THE COMMUNITY PLUMBING CHALLENGE
- School 125 Nashik India, 2015
- Handwashing games - Nashik
- Team USA - India
“The Community Plumbing Challenge is pioneering a new role for skill competitions that demonstrate the power of skills to improve the well-being of communities that are most in need, and to do so in a sustainable way. “
~ TJERK DUSSELDORP Founder WorldSkills Foundation
The Community Plumbing Challenge (CPC) combines multi-disciplinary teams, with a cross-section of expertise to come together, as invited by a community facing sanitation and water supply challenges. The aim is to use the skills of a range of professions, including architecture, plumbing, bricklaying and graphic design, to ensure the challenge produces real, tangible improvements for the hosting community that not only improve health hardware and infrastructure, but also leaves an ongoing monitoring and maintenance plan with new learned skills to the local teams they work with.
Participating teams assembled by universities and WorldSkills delegates from around the world come together to install, test and combine skills and ideas during the one-week challenge to upgrade and install new sanitation infrastructure. Guided by the united vision of Tjerk Dusseldorp, IAPMO and Healthabitat, the format for the CPC has developed into a challenge, rather than competition, guided by the key methodologies that define Housing for Health.
The methodologies include:
- No survey without service -No project can commence without the ability to make improvements with a broad range of skilled trades and professionals on day one.
- The healthy living practices - Application of these key principles, guided by health and medical research, that set out the priorities of any environment to have the best impact on health for children 0-5yrs.
- Incremental improvement is long term - Progress is often made by slow, methodical, incremental improvement through design, testing, redesign, more testing by a local team and further improvement.
- People are part of the solution - No project is started without the invitation of a community and their full involvement during all stages of development, from feasibility, implementation and ongoing maintenance.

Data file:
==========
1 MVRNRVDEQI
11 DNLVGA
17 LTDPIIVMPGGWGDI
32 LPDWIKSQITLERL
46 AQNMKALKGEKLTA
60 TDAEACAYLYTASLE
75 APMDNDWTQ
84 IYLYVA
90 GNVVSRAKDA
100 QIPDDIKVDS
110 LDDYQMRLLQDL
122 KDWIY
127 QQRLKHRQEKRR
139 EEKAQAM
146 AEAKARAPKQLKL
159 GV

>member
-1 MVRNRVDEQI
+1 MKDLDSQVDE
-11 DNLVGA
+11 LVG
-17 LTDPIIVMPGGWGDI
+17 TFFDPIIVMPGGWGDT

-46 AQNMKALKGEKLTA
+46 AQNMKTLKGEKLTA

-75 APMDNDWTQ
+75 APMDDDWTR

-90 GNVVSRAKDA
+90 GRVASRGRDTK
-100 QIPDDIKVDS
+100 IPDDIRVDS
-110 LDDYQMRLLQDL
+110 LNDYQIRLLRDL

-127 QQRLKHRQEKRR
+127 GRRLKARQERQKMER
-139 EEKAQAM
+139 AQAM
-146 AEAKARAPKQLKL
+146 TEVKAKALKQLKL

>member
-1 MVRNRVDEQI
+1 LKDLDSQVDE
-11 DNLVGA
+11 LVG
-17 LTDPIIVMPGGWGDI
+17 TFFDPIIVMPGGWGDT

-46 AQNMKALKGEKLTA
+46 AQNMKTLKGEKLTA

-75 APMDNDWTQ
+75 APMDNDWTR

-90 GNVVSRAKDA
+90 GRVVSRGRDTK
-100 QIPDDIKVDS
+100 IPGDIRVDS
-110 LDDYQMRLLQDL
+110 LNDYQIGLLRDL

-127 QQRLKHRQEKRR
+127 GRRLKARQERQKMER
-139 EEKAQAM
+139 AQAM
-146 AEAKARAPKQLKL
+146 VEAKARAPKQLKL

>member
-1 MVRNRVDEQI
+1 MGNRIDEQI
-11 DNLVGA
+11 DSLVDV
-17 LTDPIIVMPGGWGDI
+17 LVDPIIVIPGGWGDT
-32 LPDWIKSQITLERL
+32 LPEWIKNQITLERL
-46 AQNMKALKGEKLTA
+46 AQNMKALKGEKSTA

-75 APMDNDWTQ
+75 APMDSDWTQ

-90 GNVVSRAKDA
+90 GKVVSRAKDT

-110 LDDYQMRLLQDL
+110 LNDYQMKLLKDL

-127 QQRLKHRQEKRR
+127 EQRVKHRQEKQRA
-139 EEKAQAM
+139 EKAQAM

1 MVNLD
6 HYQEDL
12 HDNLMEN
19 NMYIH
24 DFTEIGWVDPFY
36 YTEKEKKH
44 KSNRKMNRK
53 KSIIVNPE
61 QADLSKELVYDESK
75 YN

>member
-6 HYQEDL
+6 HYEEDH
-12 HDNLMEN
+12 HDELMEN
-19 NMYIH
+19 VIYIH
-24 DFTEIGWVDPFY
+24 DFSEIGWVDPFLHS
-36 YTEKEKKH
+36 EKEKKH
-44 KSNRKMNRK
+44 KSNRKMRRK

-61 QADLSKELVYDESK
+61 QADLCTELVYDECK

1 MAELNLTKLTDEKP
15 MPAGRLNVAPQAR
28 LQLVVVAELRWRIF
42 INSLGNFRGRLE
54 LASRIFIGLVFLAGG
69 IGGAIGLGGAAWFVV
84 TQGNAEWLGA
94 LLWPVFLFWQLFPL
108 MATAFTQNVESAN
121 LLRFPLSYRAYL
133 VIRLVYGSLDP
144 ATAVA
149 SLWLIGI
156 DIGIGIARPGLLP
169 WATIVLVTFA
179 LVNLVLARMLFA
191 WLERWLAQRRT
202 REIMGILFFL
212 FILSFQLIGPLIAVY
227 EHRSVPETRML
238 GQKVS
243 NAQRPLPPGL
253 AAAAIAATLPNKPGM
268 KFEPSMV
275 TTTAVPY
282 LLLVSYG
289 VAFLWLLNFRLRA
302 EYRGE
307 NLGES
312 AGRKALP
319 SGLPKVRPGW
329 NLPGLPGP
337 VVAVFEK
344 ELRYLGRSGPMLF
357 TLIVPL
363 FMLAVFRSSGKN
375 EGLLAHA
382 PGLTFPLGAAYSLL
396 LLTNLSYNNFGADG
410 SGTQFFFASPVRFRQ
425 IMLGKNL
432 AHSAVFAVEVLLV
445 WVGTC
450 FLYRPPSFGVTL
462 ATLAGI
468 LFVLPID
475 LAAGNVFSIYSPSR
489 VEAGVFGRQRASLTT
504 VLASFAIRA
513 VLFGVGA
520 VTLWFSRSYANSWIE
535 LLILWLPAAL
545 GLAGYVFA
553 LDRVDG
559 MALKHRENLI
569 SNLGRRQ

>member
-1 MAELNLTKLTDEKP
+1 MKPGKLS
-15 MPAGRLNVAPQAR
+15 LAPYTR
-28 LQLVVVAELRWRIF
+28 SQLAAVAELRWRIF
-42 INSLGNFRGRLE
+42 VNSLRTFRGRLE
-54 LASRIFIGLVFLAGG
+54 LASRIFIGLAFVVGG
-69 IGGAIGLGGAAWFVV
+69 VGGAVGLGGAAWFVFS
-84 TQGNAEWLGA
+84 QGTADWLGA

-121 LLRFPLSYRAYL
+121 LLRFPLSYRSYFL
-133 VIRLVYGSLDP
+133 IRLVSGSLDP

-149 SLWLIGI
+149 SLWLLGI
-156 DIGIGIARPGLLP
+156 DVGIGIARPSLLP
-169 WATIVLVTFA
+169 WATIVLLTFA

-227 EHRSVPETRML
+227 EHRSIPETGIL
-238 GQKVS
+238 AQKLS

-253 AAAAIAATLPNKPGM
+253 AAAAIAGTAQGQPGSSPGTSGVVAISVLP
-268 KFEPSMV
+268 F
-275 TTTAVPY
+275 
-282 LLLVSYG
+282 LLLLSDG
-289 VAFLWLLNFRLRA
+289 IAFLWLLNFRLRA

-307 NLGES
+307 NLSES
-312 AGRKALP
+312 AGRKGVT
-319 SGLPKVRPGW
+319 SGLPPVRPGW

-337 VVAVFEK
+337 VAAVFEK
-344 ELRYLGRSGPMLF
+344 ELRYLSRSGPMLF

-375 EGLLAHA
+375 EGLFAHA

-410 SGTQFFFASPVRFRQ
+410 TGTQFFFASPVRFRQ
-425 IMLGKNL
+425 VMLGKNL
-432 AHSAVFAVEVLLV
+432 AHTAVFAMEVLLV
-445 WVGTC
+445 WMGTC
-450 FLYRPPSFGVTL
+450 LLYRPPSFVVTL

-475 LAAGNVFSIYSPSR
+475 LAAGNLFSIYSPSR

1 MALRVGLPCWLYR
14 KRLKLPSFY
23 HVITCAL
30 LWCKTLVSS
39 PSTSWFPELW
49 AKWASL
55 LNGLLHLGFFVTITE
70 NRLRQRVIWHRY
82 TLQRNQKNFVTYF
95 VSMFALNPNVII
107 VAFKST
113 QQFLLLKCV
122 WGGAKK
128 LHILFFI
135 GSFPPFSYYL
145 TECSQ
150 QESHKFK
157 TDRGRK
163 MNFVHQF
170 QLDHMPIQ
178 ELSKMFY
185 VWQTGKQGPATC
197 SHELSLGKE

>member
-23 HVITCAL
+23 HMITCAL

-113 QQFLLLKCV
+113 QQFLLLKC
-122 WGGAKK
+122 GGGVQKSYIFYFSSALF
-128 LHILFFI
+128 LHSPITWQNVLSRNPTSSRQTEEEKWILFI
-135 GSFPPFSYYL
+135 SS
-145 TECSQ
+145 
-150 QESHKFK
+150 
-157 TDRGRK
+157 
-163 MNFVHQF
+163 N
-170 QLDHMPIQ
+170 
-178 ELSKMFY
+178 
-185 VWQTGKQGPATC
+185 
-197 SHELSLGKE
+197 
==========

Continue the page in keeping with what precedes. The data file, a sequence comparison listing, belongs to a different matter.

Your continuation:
- Data to advocate for change - Using data collected where possible to monitor any success or failures of improvements achieved, as feedback for design and installation. The data also can be used to provide an evidence base local groups to lobby for ongoing improvements for their community and living environments.
2015 marked 30 years since the simple phrase “stopping people getting sick” first guided the work of Healthabitat (HH). In 2014 the Water Innovation Challenge (WIC) was held in Singapore. It was championed by the WorldSkills Foundation, IAPMO,the World Plumbing Council and RMIT. HH supported this event by providing the tasks to be undertaken of the Challenge, which were taken from the real world projects of HH - one in Nepal and one in Bangladesh. Two teams (Team USA and Team Australia) competed in the event that had an obvious WorldSkills competition heritage, where trades compete in a skills ‘Olympics’.
The work was carried out in a public arena within an advanced technical college in Singapore over 4 days. Whilst HH harvested ideas and the idea of multi skill teams was born, no community was directly improved during the event nor was neither team exposed to the communities from which the Challenge tasks were generated.
A tough, constructive review of the Challenge by WSF Chair Tjerk Dusseldorp and staff, on site directly after the Singapore event, produced a firm commitment to repeat the event in 2015 and some fundamental changes.
Some of the important changes were:
- the name of the event should emphasise the link to real world, community based problems related to plumbing,
- if possible, the number of teams competing should be increased,
- the Challenge should have a community ‘client’ with real needs,
- the Challenge task should continue to require the work of multi skilled teams,
- the design brief, issued well before the Challenge, should be more concise and clearly define the tasks to be achieved,
- the briefing documents should set out materials available, time frames and costs,
- there should be more links with the local community during the on-site Challenge.
THE CPC EVENTS
4 teams came to the event with considered designs, the ideas within all the design work were combined and reworked to ensure the needs of the school were met – this meant teams had to work collaboratively each contributing to the whole. Read more >>
The CPC set the challenge to find new and improved design, plumbing and specification ideas for 8 toilet cubicles which were retrofitted and reinstalled in Diepsloot for further testing during the challenge. Read more >>